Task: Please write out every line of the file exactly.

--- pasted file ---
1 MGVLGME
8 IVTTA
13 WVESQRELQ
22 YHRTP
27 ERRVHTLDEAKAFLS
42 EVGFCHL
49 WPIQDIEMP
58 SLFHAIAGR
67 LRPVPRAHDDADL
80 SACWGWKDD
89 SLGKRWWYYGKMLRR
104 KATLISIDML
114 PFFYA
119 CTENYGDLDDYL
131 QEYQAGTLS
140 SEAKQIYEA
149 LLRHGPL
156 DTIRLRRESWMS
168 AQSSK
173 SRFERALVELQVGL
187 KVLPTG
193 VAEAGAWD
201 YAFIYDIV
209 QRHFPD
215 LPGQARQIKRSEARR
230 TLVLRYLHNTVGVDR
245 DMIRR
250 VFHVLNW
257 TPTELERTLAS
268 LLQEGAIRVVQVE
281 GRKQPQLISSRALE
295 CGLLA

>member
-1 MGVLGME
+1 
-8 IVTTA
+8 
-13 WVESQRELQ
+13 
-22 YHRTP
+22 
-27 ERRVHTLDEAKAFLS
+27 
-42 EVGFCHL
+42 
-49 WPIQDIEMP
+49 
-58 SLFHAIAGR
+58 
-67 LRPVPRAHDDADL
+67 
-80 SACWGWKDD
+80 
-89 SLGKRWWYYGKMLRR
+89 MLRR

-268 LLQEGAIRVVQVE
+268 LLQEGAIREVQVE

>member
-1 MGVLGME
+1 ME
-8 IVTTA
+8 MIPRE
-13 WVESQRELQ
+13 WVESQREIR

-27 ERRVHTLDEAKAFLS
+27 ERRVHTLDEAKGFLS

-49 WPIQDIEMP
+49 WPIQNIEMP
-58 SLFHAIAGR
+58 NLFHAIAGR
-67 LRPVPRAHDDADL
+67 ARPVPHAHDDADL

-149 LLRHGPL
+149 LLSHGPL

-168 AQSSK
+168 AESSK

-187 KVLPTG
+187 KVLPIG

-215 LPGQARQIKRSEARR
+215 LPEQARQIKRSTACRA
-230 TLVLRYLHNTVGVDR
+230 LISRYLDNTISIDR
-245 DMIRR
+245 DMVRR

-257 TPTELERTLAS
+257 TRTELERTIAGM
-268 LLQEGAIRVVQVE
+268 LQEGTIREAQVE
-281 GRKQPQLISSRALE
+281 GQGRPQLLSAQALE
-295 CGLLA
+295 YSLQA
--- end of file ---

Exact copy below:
1 MGVLGME
8 IVTTA
13 WVESQRELQ
22 YHRTP
27 ERRVHTLDEAKAFLS
42 EVGFCHL
49 WPIQDIEMP
58 SLFHAIAGR
67 LRPVPRAHDDADL
80 SACWGWKDD
89 SLGKRWWYYGKMLRR
104 KATLISIDML
114 PFFYA
119 CTENYGDLDDYL
131 QEYQAGTLS
140 SEAKQIYEA
149 LLRHGPL
156 DTIRLRRESWMS
168 AQSSK
173 SRFERALVELQVGL
187 KVLPTG
193 VAEAGAWD
201 YAFIYDIV
209 QRHFPD
215 LPGQARQIKRSEARR
230 TLVLRYLHNTVGVDR
245 DMIRR
250 VFHVLNW
257 TPTELERTLAS
268 LLQEGAIRVVQVE
281 GRKQPQLISSRALE
295 CGLLA

>member
-1 MGVLGME
+1 
-8 IVTTA
+8 
-13 WVESQRELQ
+13 
-22 YHRTP
+22 
-27 ERRVHTLDEAKAFLS
+27 
-42 EVGFCHL
+42 
-49 WPIQDIEMP
+49 
-58 SLFHAIAGR
+58 
-67 LRPVPRAHDDADL
+67 
-80 SACWGWKDD
+80 
-89 SLGKRWWYYGKMLRR
+89 MLRR

-268 LLQEGAIRVVQVE
+268 LLQEGAIREVQVE

>member
-1 MGVLGME
+1 ME
-8 IVTTA
+8 MIPRE
-13 WVESQRELQ
+13 WVESQREIR

-27 ERRVHTLDEAKAFLS
+27 ERRVHTLDEAKGFLS

-49 WPIQDIEMP
+49 WPIQNIEMP
-58 SLFHAIAGR
+58 NLFHAIAGR
-67 LRPVPRAHDDADL
+67 ARPVPHAHDDADL

-149 LLRHGPL
+149 LLSHGPL

-168 AQSSK
+168 AESSK

-187 KVLPTG
+187 KVLPIG

-215 LPGQARQIKRSEARR
+215 LPEQARQIKRSTACRA
-230 TLVLRYLHNTVGVDR
+230 LISRYLDNTISIDR
-245 DMIRR
+245 DMVRR

-257 TPTELERTLAS
+257 TRTELERTIAGM
-268 LLQEGAIRVVQVE
+268 LQEGTIREAQVE
-281 GRKQPQLISSRALE
+281 GQGRPQLLSAQALE
-295 CGLLA
+295 YSLQA